Turn from the cry and the strife, forgetting the wounded and fallen,
Calm they repose from their toil and incline to the joy of the banquet,
Watching the feet of the wine-bearers rosily placed on the marble,

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Filling their hearts with ease, so they to their sorrowless ether
Passed from the wounded earth and its air that is ploughed with men's anguish;
Calm they reposed and their hearts inclined to the joy and the silence.

Lifted was the burden laid on our wills by their starry presence:
Man was restored to his smallness, the world to its inconscient labour.

Life felt a respite from height, the winds breathed freer delivered;
Light was released from their blaze and the earth was released from their greatness.

But their immortal content from the struggle titanic departed.

Vacant the noise of the battle roared like the sea on the shingles;
Wearily hunted the spears their quarry; strength was disheartened;
Silence increased with the march of the months on the tents of the leaguer.

But not alone on the Achaians the steps of the moments fell heavy;
Slowly the shadow deepened on Ilion mighty and scornful:
Dragging her days went by; in the rear of the hearts of her people
Something that knew what they dared not know and the mind would not utter,
Something that smote at her soul of defiance and beauty and laughter,
Darkened the hours. For Doom in her sombre and giant uprising
Neared, assailing the skies: the sense of her lived in all pastimes;
Time was pursued by unease and a terror woke in the midnight:
Even the ramparts felt her, stones that the gods had erected.

Now no longer she dallied and played, but bounded and hastened,
Seeing before her the end and, imagining massacre calmly,
Laughed and admired the flames and rejoiced in the cry of the captives.

Under her, dead to the watching immortals, Deiphobus hastened
Clanging in arms through the streets of the beautiful insolent city,
Brilliant, a gleaming husk but empty and left by the daemon.

Even as a star long extinguished whose light still travels the spaces,
Seen in its form by men, but itself goes phantom-like fleeting
Void and null and dark through the uncaring infinite vastness,
So now he seemed to the sight that sees all things from the Real.

Timeless its vision of Time creates the hour by things coming.

Borne on a force from the past and no more by a power for the future
Mighty and bright was his body, but shadowy the shape of his spirit
Only an eidolon seemed of the being that had lived in him, fleeting

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Vague like a phantom seen by the dim Acherontian waters.

But to the guardian towers that watched over Pergama's gateway
Out of the waking city Deiphobus swiftly arriving
Called, and swinging back the huge gates slowly, reluctant,
Flung Troy wide to the entering Argive. Ilion's portals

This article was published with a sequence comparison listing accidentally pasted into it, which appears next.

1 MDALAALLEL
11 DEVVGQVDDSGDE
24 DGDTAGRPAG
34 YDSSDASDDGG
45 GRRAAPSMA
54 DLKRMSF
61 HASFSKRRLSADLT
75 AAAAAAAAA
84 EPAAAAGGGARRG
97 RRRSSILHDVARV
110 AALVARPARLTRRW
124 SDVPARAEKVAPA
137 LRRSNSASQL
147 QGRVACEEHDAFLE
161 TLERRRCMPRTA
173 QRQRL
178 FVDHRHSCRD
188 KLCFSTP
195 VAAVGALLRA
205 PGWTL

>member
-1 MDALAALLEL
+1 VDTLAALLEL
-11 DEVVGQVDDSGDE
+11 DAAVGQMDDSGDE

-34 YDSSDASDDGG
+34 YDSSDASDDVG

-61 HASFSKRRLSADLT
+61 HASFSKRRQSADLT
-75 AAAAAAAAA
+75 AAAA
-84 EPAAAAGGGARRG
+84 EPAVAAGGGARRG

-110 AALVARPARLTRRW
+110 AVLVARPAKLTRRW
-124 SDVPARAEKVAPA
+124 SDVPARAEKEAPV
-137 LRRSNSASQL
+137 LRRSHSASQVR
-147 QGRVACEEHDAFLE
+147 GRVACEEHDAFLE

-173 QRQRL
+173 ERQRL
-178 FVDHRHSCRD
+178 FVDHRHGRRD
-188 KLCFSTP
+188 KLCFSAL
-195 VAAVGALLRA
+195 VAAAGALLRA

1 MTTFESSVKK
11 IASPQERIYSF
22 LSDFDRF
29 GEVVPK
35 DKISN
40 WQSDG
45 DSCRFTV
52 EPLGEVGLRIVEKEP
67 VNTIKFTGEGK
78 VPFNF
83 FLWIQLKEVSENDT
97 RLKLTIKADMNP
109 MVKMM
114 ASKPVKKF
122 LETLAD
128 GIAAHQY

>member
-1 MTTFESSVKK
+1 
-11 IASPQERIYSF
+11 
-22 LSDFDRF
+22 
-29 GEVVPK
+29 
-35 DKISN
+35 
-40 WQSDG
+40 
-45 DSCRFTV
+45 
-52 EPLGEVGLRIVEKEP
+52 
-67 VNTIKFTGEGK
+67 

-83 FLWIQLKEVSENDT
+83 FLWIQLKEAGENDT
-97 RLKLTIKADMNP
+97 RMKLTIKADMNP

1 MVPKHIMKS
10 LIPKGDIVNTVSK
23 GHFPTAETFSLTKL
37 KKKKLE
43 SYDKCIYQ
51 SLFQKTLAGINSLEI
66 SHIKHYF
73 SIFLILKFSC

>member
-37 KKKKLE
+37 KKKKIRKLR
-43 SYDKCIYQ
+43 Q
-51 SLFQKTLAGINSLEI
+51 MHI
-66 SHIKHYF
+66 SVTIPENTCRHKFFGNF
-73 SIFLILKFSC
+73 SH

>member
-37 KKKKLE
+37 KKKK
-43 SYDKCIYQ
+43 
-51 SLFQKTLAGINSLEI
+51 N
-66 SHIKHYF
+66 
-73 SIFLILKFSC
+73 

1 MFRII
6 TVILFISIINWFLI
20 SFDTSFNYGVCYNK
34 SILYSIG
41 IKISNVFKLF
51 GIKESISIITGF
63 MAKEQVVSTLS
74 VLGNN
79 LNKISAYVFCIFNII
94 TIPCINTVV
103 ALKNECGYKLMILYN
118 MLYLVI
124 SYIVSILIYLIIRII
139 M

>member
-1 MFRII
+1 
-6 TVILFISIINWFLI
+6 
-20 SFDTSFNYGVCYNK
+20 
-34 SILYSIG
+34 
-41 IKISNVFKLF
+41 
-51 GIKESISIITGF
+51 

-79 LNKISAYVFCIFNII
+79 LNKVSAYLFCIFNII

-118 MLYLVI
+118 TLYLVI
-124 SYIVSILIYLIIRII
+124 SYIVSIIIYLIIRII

Parted admitting her destiny, then with a sullen and iron
Cry they closed. Mute, staring, grey like a wolf descended
Old Talthybius, propping his steps on the staff of his errand;
Feeble his body, but fierce still his glance with the fire within him;
Speechless and brooding he gazed on the hated and coveted city.

Suddenly, seeking heaven with her buildings hewn as for Titans,
Marvellous, rhythmic, a child of the gods with marble for raiment,
Smiting the vision with harmony, splendid and mighty and golden,
Ilion stood up around him entrenched in her giant defences.

Strength was uplifted on strength and grandeur supported by grandeur;
Beauty lay in her lap. Remote, hieratic and changeless,
Filled with her deeds and her dreams her gods looked out on the Argive,
Helpless and dumb with his hate as he gazed on her, they too like mortals
Knowing their centuries past, not knowing the morrow before them.

Dire were his eyes upon Troya the beautiful, his face like a doom-mask:
All Greece gazed in them, hated, admired, grew afraid, grew relentless.

But to the Greek Deiphobus cried and he turned from his passion
Fixing his ominous eyes with the god in them straight on the Trojan:
"Messenger, voice of Achaia, wherefore confronting the daybreak
Comest thou driving thy car from the sleep of the tents that besiege us?
Fateful, I deem, was the thought that, conceived in the silence of midnight,
Raised up thy aged limbs from the couch of their rest in the stillness, -
Thoughts of a mortal but forged by the Will that uses our members
And of its promptings our speech and our acts are the tools and the image.

Oft from the veil and the shadow they leap out like stars in their brightness,
Lights that we think our own, yet they are but tokens and counters,
Signs of the Forces that flow through us serving a Power that is secret.

What in the dawning bringst thou to Troya the mighty and dateless
Now in the ending of Time when the gods are weary of struggle?
Sends Agamemnon challenge or courtesy, Greek, to the Trojans?"
High like the northwind answered the voice of the doom from Achaia:
"Trojan Deiphobus, daybreak, silence of night and the evening

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Sink and arise and even the strong sun rests from his splendour.

Not for the servant is rest nor Time is his, only his death-pyre.

I have not come from the monarch of men or the armoured assembly
Held on the wind-swept marge of the thunder and laughter of ocean.

One in his singleness greater than kings and multitudes sends me.

I am a voice out of Phthia, I am the will of the Hellene.

Peace in my right I bring to you, death in my left hand. Trojan,
Proudly receive them, honour the gifts of the mighty Achilles.

Death accept, if Ate deceives you and Doom is your lover,
Peace if your fate can turn and the god in you chooses to hearken.

Full is my heart and my lips are impatient of speech undelivered.

It was not made for the streets or the market, nor to be uttered
Meanly to common ears, but where counsel and majesty harbour